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Road through Alaska refuge rejected

ANCHORAGE — The federal government said Tuesday it rejected a plan to build a road through a wildlife refuge that would have given a small Aleut village in Alaska better access to medical care.

Villagers in remote King Cove had sought the one-lane gravel road for transporting emergency medical patients to an all-weather airport in Cold Bay, but the US Fish and Wildlife Service said it will choose the ‘‘no action’’ alternative to a proposed land swap for a road corridor bisecting Izembek National Wildlife Refuge.

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The decision is a victory for environmental groups that submitted thousands of public comments protesting the road. They said patients can be transported by boat and avoid the refuge on the Alaska Peninsula at the head of the Aleutian Islands.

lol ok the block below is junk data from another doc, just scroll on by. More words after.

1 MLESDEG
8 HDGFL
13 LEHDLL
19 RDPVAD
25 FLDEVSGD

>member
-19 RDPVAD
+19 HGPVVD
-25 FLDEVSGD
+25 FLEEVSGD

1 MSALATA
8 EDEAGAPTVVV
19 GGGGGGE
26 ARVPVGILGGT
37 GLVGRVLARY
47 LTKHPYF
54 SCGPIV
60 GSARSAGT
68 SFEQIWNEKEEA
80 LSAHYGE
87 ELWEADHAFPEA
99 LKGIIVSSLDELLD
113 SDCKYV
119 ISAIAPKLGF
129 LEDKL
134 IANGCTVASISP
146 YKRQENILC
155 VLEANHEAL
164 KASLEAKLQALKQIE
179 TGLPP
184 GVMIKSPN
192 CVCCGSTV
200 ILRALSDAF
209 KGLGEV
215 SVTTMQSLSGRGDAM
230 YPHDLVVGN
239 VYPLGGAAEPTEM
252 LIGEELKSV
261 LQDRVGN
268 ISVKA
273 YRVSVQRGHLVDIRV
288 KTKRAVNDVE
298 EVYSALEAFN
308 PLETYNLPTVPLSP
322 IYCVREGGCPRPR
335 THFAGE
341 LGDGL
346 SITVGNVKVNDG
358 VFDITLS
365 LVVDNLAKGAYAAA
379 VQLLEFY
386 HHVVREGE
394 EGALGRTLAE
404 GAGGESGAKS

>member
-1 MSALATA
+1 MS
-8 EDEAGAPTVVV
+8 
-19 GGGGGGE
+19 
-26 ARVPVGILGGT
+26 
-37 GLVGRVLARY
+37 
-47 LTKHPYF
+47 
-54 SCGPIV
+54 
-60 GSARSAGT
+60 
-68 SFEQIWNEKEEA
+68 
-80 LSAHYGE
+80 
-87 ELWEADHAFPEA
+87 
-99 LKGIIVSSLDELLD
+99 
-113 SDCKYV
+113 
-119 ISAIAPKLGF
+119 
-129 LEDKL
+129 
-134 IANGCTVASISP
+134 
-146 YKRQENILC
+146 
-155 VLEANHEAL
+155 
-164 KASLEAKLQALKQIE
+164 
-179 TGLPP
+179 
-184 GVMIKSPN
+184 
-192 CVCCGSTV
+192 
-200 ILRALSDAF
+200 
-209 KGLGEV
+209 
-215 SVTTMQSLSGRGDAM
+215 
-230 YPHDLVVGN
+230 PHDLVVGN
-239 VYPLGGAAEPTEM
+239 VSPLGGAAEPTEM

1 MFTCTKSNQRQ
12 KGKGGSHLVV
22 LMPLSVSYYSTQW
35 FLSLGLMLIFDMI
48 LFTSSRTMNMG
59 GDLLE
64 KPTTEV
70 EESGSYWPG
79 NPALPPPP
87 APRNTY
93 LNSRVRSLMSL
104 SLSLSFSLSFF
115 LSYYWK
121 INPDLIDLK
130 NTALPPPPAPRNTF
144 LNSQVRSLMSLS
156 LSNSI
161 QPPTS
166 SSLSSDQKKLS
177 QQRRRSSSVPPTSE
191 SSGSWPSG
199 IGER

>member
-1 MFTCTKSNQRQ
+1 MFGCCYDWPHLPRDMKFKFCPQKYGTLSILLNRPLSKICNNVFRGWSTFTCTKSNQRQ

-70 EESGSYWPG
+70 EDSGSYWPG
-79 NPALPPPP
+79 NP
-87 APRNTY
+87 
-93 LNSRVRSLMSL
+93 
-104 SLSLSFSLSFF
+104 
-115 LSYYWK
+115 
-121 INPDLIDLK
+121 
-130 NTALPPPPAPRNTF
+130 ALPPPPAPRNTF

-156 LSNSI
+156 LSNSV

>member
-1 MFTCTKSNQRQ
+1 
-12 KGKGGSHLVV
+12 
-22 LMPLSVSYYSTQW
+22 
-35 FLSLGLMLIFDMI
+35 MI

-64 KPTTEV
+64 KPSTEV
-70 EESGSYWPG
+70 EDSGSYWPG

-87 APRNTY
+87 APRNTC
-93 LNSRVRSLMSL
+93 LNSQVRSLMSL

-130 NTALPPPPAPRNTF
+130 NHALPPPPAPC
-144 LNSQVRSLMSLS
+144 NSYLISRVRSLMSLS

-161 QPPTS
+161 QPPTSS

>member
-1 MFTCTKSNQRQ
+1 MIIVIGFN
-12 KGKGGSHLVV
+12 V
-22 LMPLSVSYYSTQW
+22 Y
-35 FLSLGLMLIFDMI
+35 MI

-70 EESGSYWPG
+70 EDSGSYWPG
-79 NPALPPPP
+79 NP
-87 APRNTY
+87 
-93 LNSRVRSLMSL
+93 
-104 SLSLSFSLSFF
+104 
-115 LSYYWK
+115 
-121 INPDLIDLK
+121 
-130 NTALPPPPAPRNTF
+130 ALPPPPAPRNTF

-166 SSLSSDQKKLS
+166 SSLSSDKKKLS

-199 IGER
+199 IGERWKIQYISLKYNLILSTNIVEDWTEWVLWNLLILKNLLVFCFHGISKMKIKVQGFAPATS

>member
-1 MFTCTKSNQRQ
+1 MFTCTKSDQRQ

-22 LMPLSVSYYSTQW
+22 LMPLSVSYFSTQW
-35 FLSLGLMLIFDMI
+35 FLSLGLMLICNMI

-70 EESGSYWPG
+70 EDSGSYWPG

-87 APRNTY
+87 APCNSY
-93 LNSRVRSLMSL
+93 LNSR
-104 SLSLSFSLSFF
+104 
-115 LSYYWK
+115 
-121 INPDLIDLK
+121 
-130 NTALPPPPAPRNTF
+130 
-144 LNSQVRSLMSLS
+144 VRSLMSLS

Senator Lisa Murkowski, an Alaska Republican, and the rest of the state’s congressional delegation condemned the decision. King Cove’s airport is frequently closed by high wind and foul weather, she said, and people have died trying to reach hospitals.

‘‘This decision is unacceptable and reflects a wanton disregard for the lives of the Aleut people who have called the Aleutians home for thousands of years,’’ Murkowski said.

Representative Don Young, a Republican, called the decision shameful. Senator Mark Begich, a Democrat, said it was wrong-headed.

In the past 30 years, a dozen deaths have been attributed to the lack of a road, including four people who died in a 1981 airplane crash during an attempted medical evacuation.

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